Channing Tatum (Dear John) is poised to star opposite Jonah Hill (Get Him to the Greek) in the remake of 21 Jump Street. Deadline reports Sony met with a slew of young male actors, and found that Tatum had the best chemistry with Hill.
If cast, Tatum would play a fresh faced cop who goes undercover with Hill to bust some high school punks. Hill, who co-wrote the script with Michael Bacall (Scott Pilgrim Vs. the World), says the remake is like “a John Hughes movie with Bad Boys-style action.” Phil Lord and Chris Miller (Cloudy with a Chance of Meatballs) are directing. 21 Jump Street is set to hit theaters in March 16, 2012. Hit the jump for a synopsis of the 1987-1991 TV series, which launched Johnny Depp’s career.
Courtesy of Wikipedia:
The show is about a group of young cops whose youthful appearances enabled them to work undercover in both high schools and sometimes colleges to catch troubled youths. The show’s plots covered typical issues of its time, including alcoholism, hate crimes, drug abuse, gay rights, AIDS, child abuse, and sexual promiscuity. Similarly, each problem was often solved by the end of the hour long show, giving an implicit moral about the impact of a particular activity. When the show originally aired, some episodes were followed immediately by public service announcements featuring cast members.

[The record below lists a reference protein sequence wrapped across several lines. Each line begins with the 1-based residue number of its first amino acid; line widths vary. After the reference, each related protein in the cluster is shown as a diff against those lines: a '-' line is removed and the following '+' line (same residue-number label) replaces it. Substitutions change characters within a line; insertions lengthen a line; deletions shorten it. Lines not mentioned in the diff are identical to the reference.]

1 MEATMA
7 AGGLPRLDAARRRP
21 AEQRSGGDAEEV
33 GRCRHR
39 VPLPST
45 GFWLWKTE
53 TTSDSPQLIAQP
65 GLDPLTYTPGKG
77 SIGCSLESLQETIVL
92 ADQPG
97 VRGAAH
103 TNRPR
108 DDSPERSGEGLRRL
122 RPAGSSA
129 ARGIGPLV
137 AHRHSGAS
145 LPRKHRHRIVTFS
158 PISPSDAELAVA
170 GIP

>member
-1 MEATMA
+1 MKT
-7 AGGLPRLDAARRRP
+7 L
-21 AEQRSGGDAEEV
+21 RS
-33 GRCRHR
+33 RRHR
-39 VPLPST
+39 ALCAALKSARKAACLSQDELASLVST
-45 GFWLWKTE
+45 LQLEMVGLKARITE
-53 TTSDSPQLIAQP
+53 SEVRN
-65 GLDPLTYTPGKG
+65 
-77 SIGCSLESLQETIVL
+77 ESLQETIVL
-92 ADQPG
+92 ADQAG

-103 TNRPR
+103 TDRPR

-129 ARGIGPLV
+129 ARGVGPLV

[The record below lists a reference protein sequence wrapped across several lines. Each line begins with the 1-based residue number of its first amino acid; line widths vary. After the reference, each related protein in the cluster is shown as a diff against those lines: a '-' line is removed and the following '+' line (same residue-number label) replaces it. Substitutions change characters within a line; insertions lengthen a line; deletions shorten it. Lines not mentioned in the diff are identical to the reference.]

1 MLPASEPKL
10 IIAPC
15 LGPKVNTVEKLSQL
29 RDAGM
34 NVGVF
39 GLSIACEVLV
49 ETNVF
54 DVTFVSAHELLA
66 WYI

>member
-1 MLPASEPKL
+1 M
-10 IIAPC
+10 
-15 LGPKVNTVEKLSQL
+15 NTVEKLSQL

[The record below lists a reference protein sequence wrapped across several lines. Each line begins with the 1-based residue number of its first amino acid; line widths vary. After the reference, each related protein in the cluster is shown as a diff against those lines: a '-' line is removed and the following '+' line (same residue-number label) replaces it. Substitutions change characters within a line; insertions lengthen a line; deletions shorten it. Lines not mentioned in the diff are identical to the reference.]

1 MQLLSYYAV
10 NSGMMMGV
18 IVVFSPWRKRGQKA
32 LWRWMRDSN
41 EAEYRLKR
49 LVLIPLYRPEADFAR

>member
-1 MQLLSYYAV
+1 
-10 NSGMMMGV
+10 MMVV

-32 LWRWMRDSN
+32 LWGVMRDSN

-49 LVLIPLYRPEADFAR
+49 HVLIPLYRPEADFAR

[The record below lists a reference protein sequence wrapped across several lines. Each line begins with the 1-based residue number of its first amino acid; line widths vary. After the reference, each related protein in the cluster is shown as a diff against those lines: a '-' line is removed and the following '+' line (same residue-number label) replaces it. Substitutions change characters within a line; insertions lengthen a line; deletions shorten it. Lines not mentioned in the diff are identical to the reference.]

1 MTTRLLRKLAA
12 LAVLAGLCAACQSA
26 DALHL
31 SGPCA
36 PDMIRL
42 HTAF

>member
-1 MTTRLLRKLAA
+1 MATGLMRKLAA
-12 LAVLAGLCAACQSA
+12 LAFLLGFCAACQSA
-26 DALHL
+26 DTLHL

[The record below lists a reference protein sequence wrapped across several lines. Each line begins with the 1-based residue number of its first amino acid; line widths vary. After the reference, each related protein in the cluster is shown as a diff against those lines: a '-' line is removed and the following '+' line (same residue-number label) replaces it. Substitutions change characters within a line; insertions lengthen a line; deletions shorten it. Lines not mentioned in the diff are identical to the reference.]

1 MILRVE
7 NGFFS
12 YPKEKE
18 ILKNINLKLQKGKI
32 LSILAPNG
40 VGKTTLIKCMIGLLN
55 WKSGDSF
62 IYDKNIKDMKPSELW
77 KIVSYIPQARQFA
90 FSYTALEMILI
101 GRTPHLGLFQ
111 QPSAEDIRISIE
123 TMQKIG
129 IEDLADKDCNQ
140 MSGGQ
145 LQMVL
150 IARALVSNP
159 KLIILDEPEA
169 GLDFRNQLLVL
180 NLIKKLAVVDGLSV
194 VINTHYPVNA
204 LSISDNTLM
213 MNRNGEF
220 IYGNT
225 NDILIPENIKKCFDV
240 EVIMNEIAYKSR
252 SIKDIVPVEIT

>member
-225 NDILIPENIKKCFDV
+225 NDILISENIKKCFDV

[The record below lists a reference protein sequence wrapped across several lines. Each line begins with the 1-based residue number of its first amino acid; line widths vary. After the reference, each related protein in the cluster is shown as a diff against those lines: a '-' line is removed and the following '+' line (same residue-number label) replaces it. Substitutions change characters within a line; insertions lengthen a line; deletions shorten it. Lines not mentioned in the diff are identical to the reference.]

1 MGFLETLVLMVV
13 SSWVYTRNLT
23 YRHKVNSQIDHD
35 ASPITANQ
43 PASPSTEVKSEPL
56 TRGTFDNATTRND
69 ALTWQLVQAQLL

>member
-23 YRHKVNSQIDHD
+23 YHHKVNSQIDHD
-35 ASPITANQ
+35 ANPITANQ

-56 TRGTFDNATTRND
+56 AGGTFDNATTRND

I’ve always kinda liked Tatum, though I can’t identify a single example of his work that I’ve specifically, you know, enjoyed. At this stage, the only explanation is that I’m profoundly attracted to his abs him. That shakes me. It’d be nice to have something to point to when I argue his merits, and 21 Jump Street could very well be that case study.
I’m assuming he’d fulfill the role of credible action star amid an otherwise zany comedy. A sufficient performance doesn’t drag down the funny; a good performance actually contributes to the laughs. Am I crazy to think Tatum has it in him? Something that launches him on the career arc of, say, Mark Wahlberg? Eh, probably.
Tatum will next be seen in the Ron Howard dramedy The Dilemma.